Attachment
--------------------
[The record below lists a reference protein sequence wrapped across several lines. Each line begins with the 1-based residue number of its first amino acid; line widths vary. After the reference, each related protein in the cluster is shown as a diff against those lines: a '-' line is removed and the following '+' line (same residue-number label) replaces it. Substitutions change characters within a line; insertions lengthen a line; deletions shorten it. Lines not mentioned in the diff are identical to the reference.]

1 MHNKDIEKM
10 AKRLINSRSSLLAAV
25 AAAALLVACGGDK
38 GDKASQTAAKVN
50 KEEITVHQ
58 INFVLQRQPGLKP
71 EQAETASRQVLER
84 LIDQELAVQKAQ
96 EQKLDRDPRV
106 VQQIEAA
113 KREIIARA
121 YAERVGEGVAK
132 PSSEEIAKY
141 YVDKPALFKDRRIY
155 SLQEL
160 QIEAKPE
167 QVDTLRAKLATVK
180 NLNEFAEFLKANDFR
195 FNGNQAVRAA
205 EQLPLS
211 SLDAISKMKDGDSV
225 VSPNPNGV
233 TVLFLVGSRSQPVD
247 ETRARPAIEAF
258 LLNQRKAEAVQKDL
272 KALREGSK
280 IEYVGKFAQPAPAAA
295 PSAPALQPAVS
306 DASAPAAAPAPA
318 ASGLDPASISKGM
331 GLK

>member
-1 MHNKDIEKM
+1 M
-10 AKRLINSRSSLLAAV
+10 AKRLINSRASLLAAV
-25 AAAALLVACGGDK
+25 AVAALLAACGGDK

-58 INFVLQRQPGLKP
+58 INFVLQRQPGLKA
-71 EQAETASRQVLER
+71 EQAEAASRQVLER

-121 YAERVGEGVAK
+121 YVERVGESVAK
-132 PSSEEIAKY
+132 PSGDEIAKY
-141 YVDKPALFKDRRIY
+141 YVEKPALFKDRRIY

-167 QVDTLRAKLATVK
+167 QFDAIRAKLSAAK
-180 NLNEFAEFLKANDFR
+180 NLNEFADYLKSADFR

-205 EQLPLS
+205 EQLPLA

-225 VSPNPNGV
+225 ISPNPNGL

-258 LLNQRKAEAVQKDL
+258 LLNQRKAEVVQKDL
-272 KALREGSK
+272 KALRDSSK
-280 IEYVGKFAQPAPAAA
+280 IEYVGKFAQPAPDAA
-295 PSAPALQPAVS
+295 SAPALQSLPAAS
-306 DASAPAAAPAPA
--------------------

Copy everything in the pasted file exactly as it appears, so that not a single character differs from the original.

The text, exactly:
[The record below lists a reference protein sequence wrapped across several lines. Each line begins with the 1-based residue number of its first amino acid; line widths vary. After the reference, each related protein in the cluster is shown as a diff against those lines: a '-' line is removed and the following '+' line (same residue-number label) replaces it. Substitutions change characters within a line; insertions lengthen a line; deletions shorten it. Lines not mentioned in the diff are identical to the reference.]

1 MHNKDIEKM
10 AKRLINSRSSLLAAV
25 AAAALLVACGGDK
38 GDKASQTAAKVN
50 KEEITVHQ
58 INFVLQRQPGLKP
71 EQAETASRQVLER
84 LIDQELAVQKAQ
96 EQKLDRDPRV
106 VQQIEAA
113 KREIIARA
121 YAERVGEGVAK
132 PSSEEIAKY
141 YVDKPALFKDRRIY
155 SLQEL
160 QIEAKPE
167 QVDTLRAKLATVK
180 NLNEFAEFLKANDFR
195 FNGNQAVRAA
205 EQLPLS
211 SLDAISKMKDGDSV
225 VSPNPNGV
233 TVLFLVGSRSQPVD
247 ETRARPAIEAF
258 LLNQRKAEAVQKDL
272 KALREGSK
280 IEYVGKFAQPAPAAA
295 PSAPALQPAVS
306 DASAPAAAPAPA
318 ASGLDPASISKGM
331 GLK

>member
-1 MHNKDIEKM
+1 M
-10 AKRLINSRSSLLAAV
+10 AKRLINSRASLLAAV
-25 AAAALLVACGGDK
+25 AVAALLAACGGDK

-58 INFVLQRQPGLKP
+58 INFVLQRQPGLKA
-71 EQAETASRQVLER
+71 EQAEAASRQVLER

-121 YAERVGEGVAK
+121 YVERVGESVAK
-132 PSSEEIAKY
+132 PSGDEIAKY
-141 YVDKPALFKDRRIY
+141 YVEKPALFKDRRIY

-167 QVDTLRAKLATVK
+167 QFDAIRAKLSAAK
-180 NLNEFAEFLKANDFR
+180 NLNEFADYLKSADFR

-205 EQLPLS
+205 EQLPLA

-225 VSPNPNGV
+225 ISPNPNGL

-258 LLNQRKAEAVQKDL
+258 LLNQRKAEVVQKDL
-272 KALREGSK
+272 KALRDSSK
-280 IEYVGKFAQPAPAAA
+280 IEYVGKFAQPAPDAA
-295 PSAPALQPAVS
+295 SAPALQSLPAAS
-306 DASAPAAAPAPA